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Characterisation of suction effects on a submarine body operating near the free surface


Conway, A and Valentinis, F and Seil, G, Characterisation of suction effects on a submarine body operating near the free surface, Proceedings of the 21st Australasian Fluid Mechanics Conference, 10 December 2018 - 13 December 2018, Adelaide, pp. 1-4. ISBN 9780646597843 (2018) [Refereed Conference Paper]

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Submarines operating near the free surface will experience a depth and speed dependent heave force. This force can have a significant impact on the submarine causing it to either broach the surface or descend if it is insufficiently controlled. In this condition, a submarine generally has limited control due to typically low operating speeds and small control surfaces. Therefore, in the design process, it is critical to be able to accurately predict how the heave force changes with varying speeds and depths to ensure the trim tanks and control surfaces that are typically utilised in this condition are effective. Moreover, when developing simulation models of a submarine, correct characterisation of the heave force is essential in order to guarantee representative behaviours close to the free surface. Using Reynolds Averaging Navier Stokes (RANS) computational fluid dynamics (CFD) simulations, this paper presents data at varying depths and speeds typical for a submarine operating near the free surface for the evolved DST Group/MARIN generic BB2 submarine at model scale [9]. The non-dimensional depth (H*) tested ranged from H* = 1.4 up to H* = 3.0 with Froude number between 0.16 and 0.31. At these depths, the heave force is directed upward towards the free-surface, increasing the risk of a submarine broaching. However, it is shown that small changes to either the depth or the speed will result in a significant change in heave force, which could lead to instabilities in the control of the submarine. The hydrodynamic heave force coefficient is presented independently of buoyancy and mass. 2018 Australasian Fluid Mechanics Society.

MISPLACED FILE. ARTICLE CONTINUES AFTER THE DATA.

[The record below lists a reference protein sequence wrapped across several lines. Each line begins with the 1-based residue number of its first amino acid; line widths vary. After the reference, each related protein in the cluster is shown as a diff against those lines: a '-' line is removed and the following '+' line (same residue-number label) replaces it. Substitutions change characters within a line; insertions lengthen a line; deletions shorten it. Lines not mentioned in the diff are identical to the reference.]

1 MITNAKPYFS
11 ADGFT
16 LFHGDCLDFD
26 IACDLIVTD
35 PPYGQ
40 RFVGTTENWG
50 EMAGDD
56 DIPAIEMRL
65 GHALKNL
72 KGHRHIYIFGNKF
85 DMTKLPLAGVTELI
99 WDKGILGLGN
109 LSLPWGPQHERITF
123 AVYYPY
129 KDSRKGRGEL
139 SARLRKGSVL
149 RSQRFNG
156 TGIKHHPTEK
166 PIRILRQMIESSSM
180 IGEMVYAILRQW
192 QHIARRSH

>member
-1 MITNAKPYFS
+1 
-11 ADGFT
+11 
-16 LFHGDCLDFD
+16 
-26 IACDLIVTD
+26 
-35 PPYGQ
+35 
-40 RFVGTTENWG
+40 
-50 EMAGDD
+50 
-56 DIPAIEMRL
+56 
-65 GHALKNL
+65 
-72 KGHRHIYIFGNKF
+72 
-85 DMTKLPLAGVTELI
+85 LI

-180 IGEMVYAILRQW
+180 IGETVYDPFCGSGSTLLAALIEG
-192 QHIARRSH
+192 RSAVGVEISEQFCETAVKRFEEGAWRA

Item Details

Item Type:Refereed Conference Paper
Keywords:broaching, computational fluid dynamics, control surfaces, fluid mechanics, navier stokes equations, speed
Research Division:Engineering
Research Group:Maritime engineering
Research Field:Ship and platform structures (incl. maritime hydrodynamics)
Objective Division:Expanding Knowledge
Objective Group:Expanding knowledge
Objective Field:Expanding knowledge in engineering
UTAS Author:Conway, A (Dr Alexander Conway)
ID Code:151315
Year Published:2018
Deposited By:Australian Maritime College
Deposited On:2022-07-27
Last Modified:2022-08-30

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